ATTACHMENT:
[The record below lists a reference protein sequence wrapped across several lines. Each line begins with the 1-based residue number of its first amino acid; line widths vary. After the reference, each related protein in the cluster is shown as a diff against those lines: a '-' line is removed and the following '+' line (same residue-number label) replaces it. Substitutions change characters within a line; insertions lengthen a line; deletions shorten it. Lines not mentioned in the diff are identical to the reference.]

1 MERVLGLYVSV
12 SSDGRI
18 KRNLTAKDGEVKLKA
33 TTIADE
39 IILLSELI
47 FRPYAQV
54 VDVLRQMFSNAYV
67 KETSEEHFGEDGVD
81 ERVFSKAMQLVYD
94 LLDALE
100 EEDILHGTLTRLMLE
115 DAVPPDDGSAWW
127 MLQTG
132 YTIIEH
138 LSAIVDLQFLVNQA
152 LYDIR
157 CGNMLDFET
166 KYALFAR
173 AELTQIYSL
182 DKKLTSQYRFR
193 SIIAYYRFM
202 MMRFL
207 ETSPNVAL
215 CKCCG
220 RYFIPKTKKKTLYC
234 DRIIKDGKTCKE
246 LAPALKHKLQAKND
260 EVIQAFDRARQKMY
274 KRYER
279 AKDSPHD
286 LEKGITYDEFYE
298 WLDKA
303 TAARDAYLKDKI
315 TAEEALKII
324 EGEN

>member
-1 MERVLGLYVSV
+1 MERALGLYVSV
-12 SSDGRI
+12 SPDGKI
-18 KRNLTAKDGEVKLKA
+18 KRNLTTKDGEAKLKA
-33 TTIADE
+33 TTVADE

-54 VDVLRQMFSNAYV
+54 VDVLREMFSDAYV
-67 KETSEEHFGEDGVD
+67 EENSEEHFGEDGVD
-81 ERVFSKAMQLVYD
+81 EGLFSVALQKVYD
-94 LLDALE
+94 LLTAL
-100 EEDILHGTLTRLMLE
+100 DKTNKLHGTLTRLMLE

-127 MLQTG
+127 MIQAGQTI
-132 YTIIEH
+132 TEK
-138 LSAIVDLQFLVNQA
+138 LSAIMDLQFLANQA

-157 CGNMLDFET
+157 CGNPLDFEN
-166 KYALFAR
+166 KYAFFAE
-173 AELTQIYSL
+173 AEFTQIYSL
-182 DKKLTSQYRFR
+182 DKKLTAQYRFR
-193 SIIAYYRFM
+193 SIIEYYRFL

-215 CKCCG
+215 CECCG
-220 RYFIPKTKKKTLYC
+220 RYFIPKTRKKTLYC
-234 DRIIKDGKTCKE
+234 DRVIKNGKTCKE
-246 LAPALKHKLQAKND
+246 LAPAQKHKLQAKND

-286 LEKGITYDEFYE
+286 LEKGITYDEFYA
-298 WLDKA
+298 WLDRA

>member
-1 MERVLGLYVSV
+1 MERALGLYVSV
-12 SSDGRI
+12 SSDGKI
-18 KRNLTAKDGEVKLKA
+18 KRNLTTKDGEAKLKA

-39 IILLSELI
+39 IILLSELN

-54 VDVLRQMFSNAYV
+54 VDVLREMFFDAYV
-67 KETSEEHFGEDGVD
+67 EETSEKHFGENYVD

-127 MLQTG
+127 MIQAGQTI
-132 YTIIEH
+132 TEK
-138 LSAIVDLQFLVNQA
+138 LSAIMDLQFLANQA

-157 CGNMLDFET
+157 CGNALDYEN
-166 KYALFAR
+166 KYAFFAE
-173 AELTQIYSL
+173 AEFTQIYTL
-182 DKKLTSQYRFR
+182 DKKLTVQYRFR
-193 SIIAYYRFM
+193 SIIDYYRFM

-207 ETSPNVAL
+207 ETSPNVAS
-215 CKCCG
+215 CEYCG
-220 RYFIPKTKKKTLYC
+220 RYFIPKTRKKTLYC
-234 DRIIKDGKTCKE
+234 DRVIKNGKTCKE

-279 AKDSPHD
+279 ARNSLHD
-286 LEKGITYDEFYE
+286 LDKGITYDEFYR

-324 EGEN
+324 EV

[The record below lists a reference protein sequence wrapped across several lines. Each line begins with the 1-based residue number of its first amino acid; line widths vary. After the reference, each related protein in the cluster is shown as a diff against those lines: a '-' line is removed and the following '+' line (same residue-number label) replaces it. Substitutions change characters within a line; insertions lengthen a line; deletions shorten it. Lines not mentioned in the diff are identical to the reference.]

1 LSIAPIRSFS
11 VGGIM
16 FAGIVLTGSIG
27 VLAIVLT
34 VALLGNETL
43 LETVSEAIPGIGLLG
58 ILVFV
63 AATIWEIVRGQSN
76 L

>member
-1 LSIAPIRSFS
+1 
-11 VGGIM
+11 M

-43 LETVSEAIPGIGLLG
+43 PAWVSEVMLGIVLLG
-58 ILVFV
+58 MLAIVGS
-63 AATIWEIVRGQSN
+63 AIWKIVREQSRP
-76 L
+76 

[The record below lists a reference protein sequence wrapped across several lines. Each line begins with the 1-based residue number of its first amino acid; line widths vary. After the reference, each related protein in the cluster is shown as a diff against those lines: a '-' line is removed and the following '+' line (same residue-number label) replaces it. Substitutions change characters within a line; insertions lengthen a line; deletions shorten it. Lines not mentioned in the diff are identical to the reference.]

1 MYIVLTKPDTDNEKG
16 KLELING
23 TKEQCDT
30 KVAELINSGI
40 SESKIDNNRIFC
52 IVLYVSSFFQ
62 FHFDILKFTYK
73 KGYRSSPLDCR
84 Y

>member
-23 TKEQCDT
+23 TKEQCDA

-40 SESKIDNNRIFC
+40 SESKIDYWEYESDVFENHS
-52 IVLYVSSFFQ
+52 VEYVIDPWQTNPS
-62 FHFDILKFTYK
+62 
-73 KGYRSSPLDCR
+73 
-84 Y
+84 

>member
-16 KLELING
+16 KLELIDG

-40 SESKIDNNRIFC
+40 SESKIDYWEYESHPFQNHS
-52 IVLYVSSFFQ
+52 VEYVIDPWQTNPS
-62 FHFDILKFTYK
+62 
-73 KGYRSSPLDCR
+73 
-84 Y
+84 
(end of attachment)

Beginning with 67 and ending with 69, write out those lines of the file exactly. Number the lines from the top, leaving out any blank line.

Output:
+173 AEFTQIYSL
-182 DKKLTSQYRFR
+182 DKKLTAQYRFR